Sweetwater Creek State Park – Factory Ruins Trail – Lithia Springs, Georgia

Sweetwater Creek State Park – Lithia Springs, Georgia (Near Atlanta)

Park Information:
1750 Mount Vernon Road
Lithia Springs, Georgia 30122

Park Hours: 7AM – 10PM Daily (trails close at dark; other areas close at dark, if not in use)
Visitor Center Hours: 8AM – 5PM Thursday through Sunday
Website: http://www.gastateparks.org/info/sweetwater/

Sweetwater Creek State Park - Factory RuinsTrail: Factory Ruins Trail and continue on to Sweetwater Falls Overlook

Directions: Take Interstate 20 West from Atlanta. Take Exit 44, Thornton Road and Turn Left. Go back over I-20 about a quarter of a mile and turn right onto Blairs Bridge Road. Follow that to Mount Vernon Road and turn Left. The main park entrance will be on your left, but the entrance to the trail heads is about half a mile further up Mount Vernon Road. Turn left onto Factory Shoals Road and then follow the signs to the trail head parking lot.

Terrain: I would call this an easy trail to the Factory Ruins and then a moderate trail to the Falls Overlook.

Distance: Approximately 2 miles – Out and back (You can loop back on two other trails instead of heading back on this one.)

Family Oriented: Yes, nice trail for kids.

Dogs Allowed: Yes, must be on a leash.

Hiking Fees: $5.00 daily parking or you can get an annual park pass for $50.00 that will allow you access to all the state parks. Wednesdays are free. There are discounts for Senior Citizens and Military Personnel.

Sweetwater Creek State Park - PuppiesAbout: The hike leads to the Manchester Manufacturing Company Factory Ruins. The trail follows along Sweetwater Creek. This is a nice sized creek with a lot of rocks, shoals and falls. The trail is completely shaded during all but the winter months. The factory was a textile mill that was burned down by General Sherman during the Civil War. The trail is mostly flat until the ruins. After the ruins, there is a steep incline to the Sweetwater Falls Overlook. The overlook is a nice wooden structure with a beautiful view of the valley and creek below. From here, you have the choice of three ways back; the path you took getting here, a slightly longer trail that leads away from the creek and a third trail about 5 miles long that leads to a pond and deep into the park.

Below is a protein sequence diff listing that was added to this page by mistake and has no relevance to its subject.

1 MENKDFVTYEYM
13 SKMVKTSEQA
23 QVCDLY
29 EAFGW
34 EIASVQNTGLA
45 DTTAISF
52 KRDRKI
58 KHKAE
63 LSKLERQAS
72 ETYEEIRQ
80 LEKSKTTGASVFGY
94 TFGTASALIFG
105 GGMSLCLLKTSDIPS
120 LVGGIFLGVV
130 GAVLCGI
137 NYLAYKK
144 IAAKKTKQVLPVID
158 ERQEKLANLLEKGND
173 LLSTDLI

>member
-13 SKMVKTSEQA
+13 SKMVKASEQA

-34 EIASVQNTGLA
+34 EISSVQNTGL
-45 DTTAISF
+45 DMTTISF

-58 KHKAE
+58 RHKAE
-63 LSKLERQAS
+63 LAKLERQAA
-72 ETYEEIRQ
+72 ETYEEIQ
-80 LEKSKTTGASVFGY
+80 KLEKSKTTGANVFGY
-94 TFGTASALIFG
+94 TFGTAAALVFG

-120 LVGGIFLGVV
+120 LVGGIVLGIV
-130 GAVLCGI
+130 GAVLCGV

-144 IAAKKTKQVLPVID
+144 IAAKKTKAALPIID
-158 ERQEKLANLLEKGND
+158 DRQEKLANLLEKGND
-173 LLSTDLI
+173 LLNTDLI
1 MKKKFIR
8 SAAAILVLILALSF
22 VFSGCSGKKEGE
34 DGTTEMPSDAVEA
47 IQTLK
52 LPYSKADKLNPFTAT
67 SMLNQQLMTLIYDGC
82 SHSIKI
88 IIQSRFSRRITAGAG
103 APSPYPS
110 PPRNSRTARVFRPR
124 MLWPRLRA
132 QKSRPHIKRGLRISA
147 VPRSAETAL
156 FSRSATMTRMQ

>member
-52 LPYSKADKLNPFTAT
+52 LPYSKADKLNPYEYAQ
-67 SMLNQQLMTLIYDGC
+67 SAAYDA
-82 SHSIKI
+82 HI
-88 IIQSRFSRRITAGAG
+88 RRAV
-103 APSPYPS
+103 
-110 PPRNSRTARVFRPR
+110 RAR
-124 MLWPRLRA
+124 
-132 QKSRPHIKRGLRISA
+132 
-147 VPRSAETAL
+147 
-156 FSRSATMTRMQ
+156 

The Hike: It was July and it being Atlanta, it was hot. We got to the trail early in the morning to try and beat the heat. This was our first hike at this park, although we had been here before to take advantage of the large lake in the park. The parking lot was already half-full when we arrived. We also decided to bring our two dogs, so they could get some exercise and enjoy the outdoors.

We were warned upon arriving at the trail head by a park attendant that there was rain the night before and that snakes liked to warm themselves on the trail.

Sweetwater Creek State Park - Factory Ruins Trail - CreekThe trail itself was wide and there were ribbons on some of the trees noting that a wedding would be held near the Factory Ruins later that day. We arrived at the ruins after passing quite a few people. The ruins are really just a building shell. We crossed over a bridge and saw where they had dredged out an area and lined it with stone in order to divert the water to the factory.

The trail continued down to the water side and then started up at a steep incline to the Sweetwater Falls Overlook. Really spectacular.

It was already starting to get hot and the humidity was high as well, so we decided to take the shortest route back to the car.

Overall the Factory Ruins Trail was great, but I do recommend that if you don’t like the heat visit during the Fall, Winter or Spring.  As an added bonus, the Spring season offers many varieties of blooming wild flowers.

Sweetwater Creek State Park offers more than just hiking.  They have a 215 acre reservoir with fishing and canoes available.  There are fishing supplies available in the bait shop.

There are many volunteering opportunities as well.  Friends of Sweetwater Creek is a non-profit organization that helps preserve and protect the park.

One more note, the visitor’s center is an environmentally responsible building.  It is LEED Platinum status, the highest LEED certification level.

You can find out more about this hike as well as many others around the state of Georgia in Hiking Georgia.

Hoping your next hike is Relaxing, Safe and Inspiring,

Russell

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